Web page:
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  3. I forgot to mention that the Carey Hilliard's pictured with the sign is the Abercorn Street location. It's the only one in Savannah which is on a multi-lane divided highway.

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  4. Never ate there, but obviously it's loved by the locals. It's good to see a local operation thrive in this day and age of multi-national chains. While many may say the food is not the greatest, my guess is there is enough balance of value and taste with menu that no chain would duplicate. Savannah does seem to be a city that supports the locals.

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  5. If what I recall from one of the older CH menus has accurately stuck with me:

    The first CH opened in 1960 on Skidaway Rd. in an old location what was implied to be an A&W (The menu said "former national root beer stand" and made reference to "orange and brown stripes").

    The next one was 1971 just north of the intersection of Waters and Montgomery Cross Road. The one adjacent to the hospitals is actually a Barne's. I call it a "poor mans' Carey Hilliard's" - it had a number of locations, even in Rincon, but has since shrunk back to just Waters Ave.

    CH #3 is the one pictured - Abercorn Street, next to Sav'h Toyota. It came online in 1976.

    The two Garden City stores (out US-80 and the other going out Ga. 21) were late '70s/early '80s. Pooler opened in about 2004. Near Home Depot and Wally World at Godley Station. Notable in that it doesn't have an old-style neon sign, just backlit.

    I've eaten at all Savannah stores except for the original.

    My take on Carey Hilliards': their hush puppies are the best I've ever had. Their iced tea is legendary. Love the fried scallops and the (recently-added) fish bites.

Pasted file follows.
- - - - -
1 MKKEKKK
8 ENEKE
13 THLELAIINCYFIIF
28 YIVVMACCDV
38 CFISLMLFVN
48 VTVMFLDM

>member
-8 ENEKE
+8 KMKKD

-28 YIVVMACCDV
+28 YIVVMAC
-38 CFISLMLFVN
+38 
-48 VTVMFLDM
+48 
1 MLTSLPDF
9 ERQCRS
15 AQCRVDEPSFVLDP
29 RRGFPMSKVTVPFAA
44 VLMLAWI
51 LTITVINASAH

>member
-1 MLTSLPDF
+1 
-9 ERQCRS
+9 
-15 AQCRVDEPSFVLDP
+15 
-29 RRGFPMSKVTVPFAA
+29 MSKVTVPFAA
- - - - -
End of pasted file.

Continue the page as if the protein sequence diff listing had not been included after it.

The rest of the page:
Not too crazy about their chicken tenders - too gristley and darkish. French fries are old-school big and crinkle-cut.

    Service and quality, much sad to say, has appeared to go downhill in most recent years. Maybe CH is having some problems. Hush puppies have gotten smaller, I've noticed.

    Agreed that it's a good "local eatery" for Savannah without getting in line for two weeks at Lady & Sons. For good and bad, I enjoy eating there sometimes and would hate for it to be here.

    PS - I wonder what happened to the neon signs at the Charleston locations after they closed? If they're in storage, perhaps they could be coaxed into putting one at Pooler and the other in the new Statesboro unit?

    --Russell

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  6. That should read "For good and bad, I enjoy eating there sometimes and would hate for it NOT to be here."

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  7. A real Savannah instituition! Their menu is very diverse, distinctly Southern and very reasonably priced. I, like most Savannahians grew up eating at this restaurant and love it!